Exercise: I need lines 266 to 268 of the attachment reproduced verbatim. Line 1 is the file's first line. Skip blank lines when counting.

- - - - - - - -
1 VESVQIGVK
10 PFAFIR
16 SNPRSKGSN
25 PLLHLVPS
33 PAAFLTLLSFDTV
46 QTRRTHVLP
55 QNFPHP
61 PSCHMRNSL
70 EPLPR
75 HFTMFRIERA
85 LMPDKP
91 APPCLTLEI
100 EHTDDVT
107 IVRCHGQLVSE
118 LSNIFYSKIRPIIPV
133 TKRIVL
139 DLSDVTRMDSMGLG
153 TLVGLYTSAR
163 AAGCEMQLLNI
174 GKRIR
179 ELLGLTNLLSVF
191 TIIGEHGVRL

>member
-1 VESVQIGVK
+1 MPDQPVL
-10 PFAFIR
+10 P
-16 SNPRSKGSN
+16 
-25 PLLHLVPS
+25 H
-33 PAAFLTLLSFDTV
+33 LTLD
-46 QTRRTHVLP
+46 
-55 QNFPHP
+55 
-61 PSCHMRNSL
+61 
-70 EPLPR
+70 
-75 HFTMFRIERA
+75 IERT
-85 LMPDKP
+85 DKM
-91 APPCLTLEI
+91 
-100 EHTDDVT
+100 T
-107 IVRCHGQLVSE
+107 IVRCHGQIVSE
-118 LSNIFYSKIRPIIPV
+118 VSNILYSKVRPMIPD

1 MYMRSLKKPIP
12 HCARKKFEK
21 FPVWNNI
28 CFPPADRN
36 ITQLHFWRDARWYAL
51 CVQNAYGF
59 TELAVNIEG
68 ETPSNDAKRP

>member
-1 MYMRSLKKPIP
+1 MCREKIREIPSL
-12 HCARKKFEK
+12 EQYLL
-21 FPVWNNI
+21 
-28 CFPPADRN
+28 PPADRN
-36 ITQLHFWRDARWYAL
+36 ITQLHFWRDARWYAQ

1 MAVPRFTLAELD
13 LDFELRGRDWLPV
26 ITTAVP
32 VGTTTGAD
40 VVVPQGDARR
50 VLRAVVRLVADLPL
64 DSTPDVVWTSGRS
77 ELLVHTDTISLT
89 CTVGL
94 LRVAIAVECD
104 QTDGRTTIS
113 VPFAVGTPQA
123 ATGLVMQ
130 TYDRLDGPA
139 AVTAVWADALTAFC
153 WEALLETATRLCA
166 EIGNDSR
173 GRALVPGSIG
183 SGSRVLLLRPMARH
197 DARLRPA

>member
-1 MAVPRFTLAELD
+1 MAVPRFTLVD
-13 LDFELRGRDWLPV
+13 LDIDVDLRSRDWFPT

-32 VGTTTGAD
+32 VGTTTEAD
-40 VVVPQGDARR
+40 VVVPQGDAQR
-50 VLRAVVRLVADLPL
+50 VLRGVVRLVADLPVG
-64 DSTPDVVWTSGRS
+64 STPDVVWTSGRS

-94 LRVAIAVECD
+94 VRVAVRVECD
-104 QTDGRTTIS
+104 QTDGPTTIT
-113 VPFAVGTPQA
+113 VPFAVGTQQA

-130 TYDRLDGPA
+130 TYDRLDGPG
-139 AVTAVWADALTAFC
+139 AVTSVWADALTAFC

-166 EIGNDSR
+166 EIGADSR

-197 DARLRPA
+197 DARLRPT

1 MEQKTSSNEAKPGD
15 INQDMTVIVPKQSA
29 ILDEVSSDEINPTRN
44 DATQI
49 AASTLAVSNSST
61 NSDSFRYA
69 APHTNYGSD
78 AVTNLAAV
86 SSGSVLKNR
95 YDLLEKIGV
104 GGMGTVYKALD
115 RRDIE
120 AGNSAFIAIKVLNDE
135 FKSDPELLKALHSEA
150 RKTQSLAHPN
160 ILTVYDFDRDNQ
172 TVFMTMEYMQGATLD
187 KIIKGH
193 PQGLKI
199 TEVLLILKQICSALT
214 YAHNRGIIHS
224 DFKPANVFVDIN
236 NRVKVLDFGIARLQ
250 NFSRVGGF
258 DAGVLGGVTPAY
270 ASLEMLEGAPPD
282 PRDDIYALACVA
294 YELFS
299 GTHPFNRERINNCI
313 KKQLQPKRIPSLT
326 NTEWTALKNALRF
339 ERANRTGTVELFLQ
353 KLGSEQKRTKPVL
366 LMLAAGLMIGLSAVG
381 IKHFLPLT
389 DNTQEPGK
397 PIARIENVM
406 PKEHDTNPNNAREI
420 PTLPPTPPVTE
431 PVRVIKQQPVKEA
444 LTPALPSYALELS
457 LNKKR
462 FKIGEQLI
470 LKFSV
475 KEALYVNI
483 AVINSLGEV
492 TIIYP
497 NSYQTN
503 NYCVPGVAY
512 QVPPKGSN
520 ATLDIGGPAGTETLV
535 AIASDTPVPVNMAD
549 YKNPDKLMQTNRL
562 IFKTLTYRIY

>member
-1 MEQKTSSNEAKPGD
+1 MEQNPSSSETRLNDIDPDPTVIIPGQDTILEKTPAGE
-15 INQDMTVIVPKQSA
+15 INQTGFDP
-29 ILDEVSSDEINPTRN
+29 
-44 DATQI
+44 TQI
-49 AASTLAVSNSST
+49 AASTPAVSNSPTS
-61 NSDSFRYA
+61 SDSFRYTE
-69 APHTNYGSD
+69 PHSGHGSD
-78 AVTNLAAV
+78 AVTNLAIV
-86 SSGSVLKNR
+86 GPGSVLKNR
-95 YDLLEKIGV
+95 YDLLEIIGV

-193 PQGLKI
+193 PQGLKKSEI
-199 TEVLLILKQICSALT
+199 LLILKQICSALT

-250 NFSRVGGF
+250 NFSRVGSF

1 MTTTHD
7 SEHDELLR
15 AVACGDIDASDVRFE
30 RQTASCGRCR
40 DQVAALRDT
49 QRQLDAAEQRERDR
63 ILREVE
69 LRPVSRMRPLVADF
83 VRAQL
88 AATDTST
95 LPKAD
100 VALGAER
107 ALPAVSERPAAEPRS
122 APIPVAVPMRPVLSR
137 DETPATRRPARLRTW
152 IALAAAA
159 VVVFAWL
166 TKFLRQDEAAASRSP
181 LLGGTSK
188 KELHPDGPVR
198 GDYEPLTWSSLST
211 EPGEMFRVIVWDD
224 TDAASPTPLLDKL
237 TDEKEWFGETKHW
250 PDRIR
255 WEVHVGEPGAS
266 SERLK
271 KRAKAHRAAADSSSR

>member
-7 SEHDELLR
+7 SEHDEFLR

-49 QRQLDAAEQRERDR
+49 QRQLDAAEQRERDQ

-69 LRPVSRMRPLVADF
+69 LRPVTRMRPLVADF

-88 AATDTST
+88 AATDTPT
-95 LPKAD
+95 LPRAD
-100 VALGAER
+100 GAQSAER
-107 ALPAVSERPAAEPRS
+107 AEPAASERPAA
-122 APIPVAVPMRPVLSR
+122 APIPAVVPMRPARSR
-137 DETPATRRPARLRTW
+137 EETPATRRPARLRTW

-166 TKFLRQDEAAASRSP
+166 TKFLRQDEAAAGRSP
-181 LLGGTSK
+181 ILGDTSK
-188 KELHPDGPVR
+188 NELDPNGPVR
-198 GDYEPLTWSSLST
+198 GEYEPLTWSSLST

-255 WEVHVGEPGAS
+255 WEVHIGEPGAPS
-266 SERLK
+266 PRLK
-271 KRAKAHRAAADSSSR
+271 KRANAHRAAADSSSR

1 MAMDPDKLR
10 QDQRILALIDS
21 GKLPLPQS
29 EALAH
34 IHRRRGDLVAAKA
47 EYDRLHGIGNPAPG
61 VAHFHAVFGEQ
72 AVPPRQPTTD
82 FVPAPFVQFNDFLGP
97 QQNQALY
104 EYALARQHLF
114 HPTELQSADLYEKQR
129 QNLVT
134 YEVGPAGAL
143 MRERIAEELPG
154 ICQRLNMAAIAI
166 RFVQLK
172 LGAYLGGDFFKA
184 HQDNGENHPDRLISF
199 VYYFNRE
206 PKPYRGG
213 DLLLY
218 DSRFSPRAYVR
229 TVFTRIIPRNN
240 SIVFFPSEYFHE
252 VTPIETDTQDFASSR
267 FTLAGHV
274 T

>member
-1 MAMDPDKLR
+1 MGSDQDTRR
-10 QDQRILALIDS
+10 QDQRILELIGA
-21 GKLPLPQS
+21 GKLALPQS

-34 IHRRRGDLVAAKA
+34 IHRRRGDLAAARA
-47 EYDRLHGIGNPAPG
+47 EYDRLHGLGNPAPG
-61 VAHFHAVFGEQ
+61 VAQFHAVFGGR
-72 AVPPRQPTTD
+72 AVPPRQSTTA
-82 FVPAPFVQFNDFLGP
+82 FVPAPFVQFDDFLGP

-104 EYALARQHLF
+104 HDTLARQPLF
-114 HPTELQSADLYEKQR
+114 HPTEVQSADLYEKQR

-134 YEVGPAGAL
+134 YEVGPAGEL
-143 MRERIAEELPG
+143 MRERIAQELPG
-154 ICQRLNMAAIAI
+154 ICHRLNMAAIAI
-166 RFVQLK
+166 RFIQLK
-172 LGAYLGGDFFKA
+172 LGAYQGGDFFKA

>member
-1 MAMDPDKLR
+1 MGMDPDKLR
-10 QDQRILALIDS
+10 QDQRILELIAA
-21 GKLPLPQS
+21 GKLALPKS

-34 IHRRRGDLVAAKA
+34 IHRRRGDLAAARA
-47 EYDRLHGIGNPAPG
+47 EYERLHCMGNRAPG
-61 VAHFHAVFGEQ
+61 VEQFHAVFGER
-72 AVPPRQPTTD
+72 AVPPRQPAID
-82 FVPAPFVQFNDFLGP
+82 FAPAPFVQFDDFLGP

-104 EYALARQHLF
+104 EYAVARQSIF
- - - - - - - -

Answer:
34 IHRRRGDLVAAKA
47 EYDRLHGIGNPAPG
61 VAHFHAVFGEQ